FIG. 7 shows two board members 2, 3 of a corner joint according to the invention. The acute end 5a of the wedge-shaped projection is cut off and the acute end 7a of the wedge-shaped cut-out 7 is cut off. The acute end 22a of the wedge-shaped projection 22 and the acute end 20a of the wedge-shaped cutout 20 are also cut off. This reduces notch fatigue. It is also conceivable to round the tips instead of
uniformly cutting them off. Flattening or rounding is not absolutely necessary.
When a corner joint according to the invention is used in a frame construction, where additional rigidity is desired, a plate can be mounted on the back side of the frame construction or position inside a groove in the board members provided at the inner face of the corner joint close to the back side of the frame construction.
Gluing battens made of solid wood on the end portions of the corner joint for the mortises to be milled into said battens permits the use of a board material of reduced strength. Said battens also enhance the ornamental effect.
The invention is not restricted to the above-mentioned embodiments. The board members may, for example, be made of plastics, pressed wood or other materials. The stud means may also be conical pins or have another shape; they may be made of metal, plastics or other materials.
The corner joint according to the invention can also be described by the Swedish expression "en halvoppen gradsink".
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|US8864407 *||Mar 17, 2011||Oct 21, 2014||Petter Sorum||Locking joint for joining structural members|
|US8950135 *||Dec 19, 2013||Feb 10, 2015||Novik Inc.||Corner assembly for siding and roofing coverings and method for covering a corner using same|
|US9175703||Oct 29, 2009||Nov 3, 2015||Unilin, Bvba||Composed element, multi-layered board and panel-shaped element for forming this composed element|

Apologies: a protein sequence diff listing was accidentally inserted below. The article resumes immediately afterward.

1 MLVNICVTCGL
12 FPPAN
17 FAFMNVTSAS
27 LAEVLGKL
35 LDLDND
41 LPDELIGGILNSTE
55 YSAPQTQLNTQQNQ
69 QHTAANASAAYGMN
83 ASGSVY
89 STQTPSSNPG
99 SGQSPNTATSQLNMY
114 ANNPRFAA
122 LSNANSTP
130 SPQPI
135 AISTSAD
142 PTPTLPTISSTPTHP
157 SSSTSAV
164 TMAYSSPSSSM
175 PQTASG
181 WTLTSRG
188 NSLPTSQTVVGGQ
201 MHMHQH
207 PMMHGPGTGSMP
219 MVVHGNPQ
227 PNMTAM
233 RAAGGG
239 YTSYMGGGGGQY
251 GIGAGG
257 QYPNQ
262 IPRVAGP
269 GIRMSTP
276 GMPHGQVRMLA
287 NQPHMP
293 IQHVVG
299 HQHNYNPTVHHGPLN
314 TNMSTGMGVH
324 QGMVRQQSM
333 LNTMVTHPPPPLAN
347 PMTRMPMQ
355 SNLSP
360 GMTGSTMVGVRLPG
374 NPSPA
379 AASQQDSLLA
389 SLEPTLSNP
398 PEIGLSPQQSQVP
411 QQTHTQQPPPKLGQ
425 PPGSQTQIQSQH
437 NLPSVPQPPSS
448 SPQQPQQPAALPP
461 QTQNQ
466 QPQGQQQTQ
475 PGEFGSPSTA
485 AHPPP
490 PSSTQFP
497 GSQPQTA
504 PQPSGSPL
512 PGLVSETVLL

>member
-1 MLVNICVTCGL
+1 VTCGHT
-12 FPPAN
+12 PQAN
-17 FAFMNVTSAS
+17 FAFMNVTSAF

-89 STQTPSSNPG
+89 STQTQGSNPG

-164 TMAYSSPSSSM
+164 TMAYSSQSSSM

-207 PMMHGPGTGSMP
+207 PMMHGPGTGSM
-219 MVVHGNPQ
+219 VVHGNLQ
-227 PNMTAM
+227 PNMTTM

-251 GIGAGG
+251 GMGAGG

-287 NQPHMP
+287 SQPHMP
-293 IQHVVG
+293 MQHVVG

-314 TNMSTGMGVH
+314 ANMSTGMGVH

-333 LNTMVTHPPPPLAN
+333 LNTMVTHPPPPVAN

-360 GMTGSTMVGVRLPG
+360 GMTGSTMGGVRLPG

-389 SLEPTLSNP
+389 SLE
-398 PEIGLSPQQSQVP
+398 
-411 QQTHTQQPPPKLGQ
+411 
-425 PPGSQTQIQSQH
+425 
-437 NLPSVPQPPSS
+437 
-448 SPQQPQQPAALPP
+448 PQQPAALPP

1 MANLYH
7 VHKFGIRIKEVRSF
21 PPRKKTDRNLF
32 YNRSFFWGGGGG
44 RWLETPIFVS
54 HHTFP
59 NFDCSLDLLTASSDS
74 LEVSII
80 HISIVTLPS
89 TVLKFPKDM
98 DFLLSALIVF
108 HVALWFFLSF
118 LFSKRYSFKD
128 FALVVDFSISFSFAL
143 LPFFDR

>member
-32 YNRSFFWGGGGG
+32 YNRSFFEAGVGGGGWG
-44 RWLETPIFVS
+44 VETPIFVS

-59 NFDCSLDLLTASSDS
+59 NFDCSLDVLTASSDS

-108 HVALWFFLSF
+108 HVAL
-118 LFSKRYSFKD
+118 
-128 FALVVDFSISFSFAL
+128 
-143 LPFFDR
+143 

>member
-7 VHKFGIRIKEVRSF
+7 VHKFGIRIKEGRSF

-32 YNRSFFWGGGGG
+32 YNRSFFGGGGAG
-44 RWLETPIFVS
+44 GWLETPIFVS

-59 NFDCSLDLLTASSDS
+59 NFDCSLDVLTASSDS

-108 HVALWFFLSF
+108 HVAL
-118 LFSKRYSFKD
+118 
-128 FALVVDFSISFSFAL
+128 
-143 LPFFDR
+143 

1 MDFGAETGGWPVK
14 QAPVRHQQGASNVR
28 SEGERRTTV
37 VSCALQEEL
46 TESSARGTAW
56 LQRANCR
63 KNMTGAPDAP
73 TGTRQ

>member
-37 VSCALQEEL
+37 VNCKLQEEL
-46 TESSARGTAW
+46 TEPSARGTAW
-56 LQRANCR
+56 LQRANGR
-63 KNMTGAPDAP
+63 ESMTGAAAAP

|US20050258120 *||May 20, 2004||Nov 24, 2005||Keppel Donald K||Connector for cabinet or shelf structure|
|US20070157529 *||Oct 28, 2003||Jul 12, 2007||Gosei Nakagawa Sa||Plastic-made greenhouse|
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|US20140165485 *||Dec 19, 2013||Jun 19, 2014||Novik Inc.||Corner assembly for siding and roofing coverings and method for covering a corner using same|
|EP1674001A2 *||Dec 23, 2004||Jun 28, 2006||Arflex International S.p.A.||Wall fixing system for furniture components and components comprising said system|
|EP2641505A1 *||Feb 27, 2013||Sep 25, 2013||Inovame||Furniture carcasse|
|WO2014096577A1 *||Jul 3, 2013||Jun 26, 2014||Inovame||Furniture carcasse|
|U.S. Classification||403/231, 403/408.1, 403/230|
|International Classification||F16B12/12, F16B12/46|
|Cooperative Classification||F16B2012/466, F16B12/46, Y10T403/46, F16B12/125, Y10T403/4602, Y10T403/75|
|European Classification||F16B12/12M, F16B12/46|
|Feb 26, 1998||AS||Assignment|
Owner name: IKEA OF SWEDEN AB, SWEDEN
Free format text: ASSIGNMENT OF ASSIGNORS INTEREST;ASSIGNOR:NOCIEVSKI, GIORGI;REEL/FRAME:009110/0705
Effective date: 19980216
|Nov 23, 1998||AS||Assignment|
Owner name: IKEA INTERNATIONAL A/S, DENMARK
Free format text: ASSIGNMENT OF ASSIGNORS INTEREST;ASSIGNOR:IKEA OF SWEDEN AB;REEL/FRAME:009603/0491
Effective date: 19980930
|Oct 22, 2003||REMI||Maintenance fee reminder mailed|
|Apr 5, 2004||LAPS||Lapse for failure to pay maintenance fees|
|Jun 1, 2004||FP||Expired due to failure to pay maintenance fee|
Effective date: 20040404